Community involvement has been a key component of the project with the local primary school being involved during the project development and even helping with planting up the raised beds.”
This high-quality 3D visualisation was produced using Twinmotion software, which enabled a video fly-through of the proposals to be created and distributed using an online StoryMap. This innovative approach allowed clear communication of the designs to key stakeholders, offering an alternative engagement format to traditional 2D drawings and plans, resulting in a greater understanding and buy-in from the local community.
Macauley continues: “In addition to the design and construction of the underpass, the project team identified an area of unused land adjacent to the underpass site which offered the potential to improve the alignment of the existing NCN 7 path as it enters/exits the new underpass, enhance the biodiversity, incorporate green and blue infrastructure, improve an historic flooding issue and create a new sensory garden. The constructed garden has improved the look and feel of the local area, provides path users a peaceful and attractive resting area, and offers a richer and more therapeutic experience to a range of people with different needs.
Story Contracting worked in collaboration with ARA and Sweco to identify and source sustainable materials, particularly within the construction of the sensory garden. With exception of the realignment of a section of the existing NCN 7, the majority of the walkable surface was constructed with a resin bound surface using recycled material, which allows surface water to infiltrate and enter the subsoil, and a boardwalk surrounding the pond/wetland feature using recycled plastic.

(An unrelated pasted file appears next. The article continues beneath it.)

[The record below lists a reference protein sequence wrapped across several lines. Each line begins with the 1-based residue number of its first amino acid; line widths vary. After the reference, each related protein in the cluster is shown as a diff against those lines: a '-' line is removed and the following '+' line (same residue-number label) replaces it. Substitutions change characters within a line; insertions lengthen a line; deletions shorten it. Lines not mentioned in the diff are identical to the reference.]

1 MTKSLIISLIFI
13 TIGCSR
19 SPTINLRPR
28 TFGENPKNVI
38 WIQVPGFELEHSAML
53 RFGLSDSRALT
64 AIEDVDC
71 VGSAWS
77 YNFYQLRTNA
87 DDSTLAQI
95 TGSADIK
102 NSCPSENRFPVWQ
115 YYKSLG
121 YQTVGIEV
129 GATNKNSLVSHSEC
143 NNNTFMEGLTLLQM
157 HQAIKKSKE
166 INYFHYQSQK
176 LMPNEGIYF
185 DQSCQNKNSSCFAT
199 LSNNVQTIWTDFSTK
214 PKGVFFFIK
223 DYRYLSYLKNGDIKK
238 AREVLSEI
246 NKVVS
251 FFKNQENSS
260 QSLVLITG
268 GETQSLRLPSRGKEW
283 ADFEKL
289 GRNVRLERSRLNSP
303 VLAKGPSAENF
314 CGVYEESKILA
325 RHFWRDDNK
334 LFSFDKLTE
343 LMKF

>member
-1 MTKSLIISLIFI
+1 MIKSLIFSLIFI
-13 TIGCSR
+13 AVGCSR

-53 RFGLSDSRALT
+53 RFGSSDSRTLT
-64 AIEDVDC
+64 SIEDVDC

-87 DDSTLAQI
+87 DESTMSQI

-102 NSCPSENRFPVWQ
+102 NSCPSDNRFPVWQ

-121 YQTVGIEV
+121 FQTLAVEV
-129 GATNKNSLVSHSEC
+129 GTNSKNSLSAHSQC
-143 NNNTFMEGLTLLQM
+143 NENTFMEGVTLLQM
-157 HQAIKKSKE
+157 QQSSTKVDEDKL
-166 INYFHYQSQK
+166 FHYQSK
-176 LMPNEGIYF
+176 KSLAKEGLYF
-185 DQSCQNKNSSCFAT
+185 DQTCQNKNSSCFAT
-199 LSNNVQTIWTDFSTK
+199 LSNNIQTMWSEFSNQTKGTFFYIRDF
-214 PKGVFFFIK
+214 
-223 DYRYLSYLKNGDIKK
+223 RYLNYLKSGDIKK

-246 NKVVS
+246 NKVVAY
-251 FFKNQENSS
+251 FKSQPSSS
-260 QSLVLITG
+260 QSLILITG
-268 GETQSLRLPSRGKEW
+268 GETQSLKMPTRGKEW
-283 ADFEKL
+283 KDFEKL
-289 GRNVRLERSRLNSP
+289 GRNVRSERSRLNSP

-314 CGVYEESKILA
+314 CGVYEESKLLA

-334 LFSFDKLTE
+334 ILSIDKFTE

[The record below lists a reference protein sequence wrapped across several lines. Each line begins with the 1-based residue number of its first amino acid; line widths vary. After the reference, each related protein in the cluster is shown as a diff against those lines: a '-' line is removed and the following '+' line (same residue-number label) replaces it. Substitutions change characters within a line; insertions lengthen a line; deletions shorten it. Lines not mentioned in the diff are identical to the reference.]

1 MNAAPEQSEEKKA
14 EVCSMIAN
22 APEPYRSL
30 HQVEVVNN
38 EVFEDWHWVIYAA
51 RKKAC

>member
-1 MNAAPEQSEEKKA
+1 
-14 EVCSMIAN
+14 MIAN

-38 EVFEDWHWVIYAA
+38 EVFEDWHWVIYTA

The new underpass location was once part of a historic railway route (The Maidens and Dunure Light Railway). This was taken into consideration within the design and construction, again, using sustainable materials such as railways buffers, old railway sleepers, used for planters and cycle parking, and coping stones uncovered during construction from the wingwalls of the old railway crossing structure, used as rock features.”
A key aspect of our Landscape Architecture approach was selecting plants to create a sensory experience for visitors to the garden, with species chosen for seasonal colour, scent, texture and movement. Native wildflower mixes and foraging hedges enhance biodiversity encouraging wildlife into the space, specimen trees provide an established feel to the finished scheme. We’re proud of the results and its exciting to see our plans literally coming to life.
Andrew Redbond Associate Landscape Architect
This project is a prime example of promoting the shift towards net zero and overall road safety, throughout the scheme the project team strived to incorporate recycled, sustainable and/or reclaimed materials. From the paving materials to railway buffer features, locally quarried building materials and recycled plastic boardwalks, the project team incorporated sustainable, ‘circular economy’ thinking at every turn.
Macauley Wardlaw Assistant Engineer at Sweco
And the benefits of the scheme, in terms of positive impact on the local community?
“The introduction of the new underpass removes the risk to all path users requiring to traverse the A719 carriageway. The existing crossing arrangement is an uncontrolled crossing of a 60mph single carriageway road, with poor visibility of southbound vehicles and a history of fatal and serious road injury collisions. This type of crossing provides the lowest level of service in accordance with Cycling by Design (refer to Figure 1) and as such is considered unsuitable for a range of users, including novice and intermediate users.